October 2, 2009

Apology to Troy Murphy

Filed under: Uncategorized — wwinston @ 9:31 am

In an interview with True Hoop I said Troy Murphy had done little to help his team. I apologize. I should have said that with Golden State he had done little to help his team (average rating of -8 points in his last 4 years with Golden State). But in the last two years with Indiana he has improved to the level of an average NBA player(which is very good indeed). Kudos to Troy and the Pacers coaching staff for this improvement. It is rare to see such an amazing improvement during the middle of a player’s career,

5 Comments »

  1. Can you expand a little more on how/what he has done to go from a below average player to an average level player?

    Do you expect last season to be a genuine improvement that will be sustained, or more of an abberation with his numbers falling back down again?

    Has there been other players who have made similar jumps at this stage of their careers?

    Quickly looking at his numbers, he has never played more than 34 minutes per game his career (average of 29), and last season his rebounding % improved, his shooting numbers across the board went up quite a lot, especially his 3′s which is a nice option for a player of his size to have.

    Does any of that correlate to his improvement?

    Comment by John — October 4, 2009 @ 8:06 am

  2. Great points. I think you picked off the reasons for Troy’s improvement. Odom improved mid career but there are not many. I will need to look at it. Murphy also improved a lot on defense (rebounding is part of defense) probably because Pacer’s defense schemes can hide a relatively weak defender.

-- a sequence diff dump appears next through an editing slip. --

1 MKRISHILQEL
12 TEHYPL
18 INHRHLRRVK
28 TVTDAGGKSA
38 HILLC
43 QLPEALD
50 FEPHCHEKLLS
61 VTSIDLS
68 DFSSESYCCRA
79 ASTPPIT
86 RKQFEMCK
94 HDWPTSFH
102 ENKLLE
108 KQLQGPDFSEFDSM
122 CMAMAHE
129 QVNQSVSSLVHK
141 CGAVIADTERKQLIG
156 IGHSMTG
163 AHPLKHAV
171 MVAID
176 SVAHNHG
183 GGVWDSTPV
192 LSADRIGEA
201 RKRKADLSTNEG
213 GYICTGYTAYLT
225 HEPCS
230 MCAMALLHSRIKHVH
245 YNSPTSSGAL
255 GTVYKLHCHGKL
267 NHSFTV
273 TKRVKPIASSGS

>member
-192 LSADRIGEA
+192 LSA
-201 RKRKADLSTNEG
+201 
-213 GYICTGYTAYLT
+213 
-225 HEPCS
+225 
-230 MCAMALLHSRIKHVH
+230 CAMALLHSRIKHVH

Comment by wwinston — October 4, 2009 @ 8:32 am

  3. Looking at it some more Joe Johnson has also shown great mid career improvement.

    Comment by wwinston — October 4, 2009 @ 11:07 am

  4. Hi Wayne,

    Here are a few names I’ve found going through my fantasy league player rankings that I feel have made an improvement in the middle of their careers. I know there are players who have done this and since retired, so I will spend some time going through this list shortly. I am curious to see what you think about these guys.

    Antonio Davis – Not sure if he is a great example, but he did have a decent jump after he was traded to Toronto for about 4 seasons. Numbers rose across the board.

    Jermaine O’Neal – Although his slow start can be attributed to being buried on a deep Portland bench for 4 seasons, he made one jump when he first went to Indiana, then a second smaller jump after 2 seasons there.

    Chauncey Billups – Took him about 4 to 4.5 seasons to get things going. Being traded 3 times in his rookie season probably helped delay his ascent, but may have helped him in the long run.

    Steve Nash – Took a jump during his 5th season (age 26) and then another one in his 9th (first season in Phoenix, age 30)

    Stephen Jackson – I put him here as he wasnt able to get a job in the NBA for a few years, he played all around the world before he started working things out with his 2nd season at the Spurs.

    Hedo Turkoglu – Went from a role player/backup to a starter and primary weapon in Orlando. Perhaps like Nash he has benefitted from moving to a team that runs a system that gives him the chance to excel. I guess it’s a chicken and the egg situation.

    John Salmons – Made a jump at age 29, although there isn’t enough data to really see if this is sustained or not.

    Comment by John — October 5, 2009 @ 6:49 am

  5. [...] are some of his previous thoughts on Murphy: In an interview with True Hoop I said Troy Murphy had done little to help his team. I apologize. I [...]

    Pingback by Brandon Rush Instigating a Dork Fight — April 2, 2010 @ 3:20 pm

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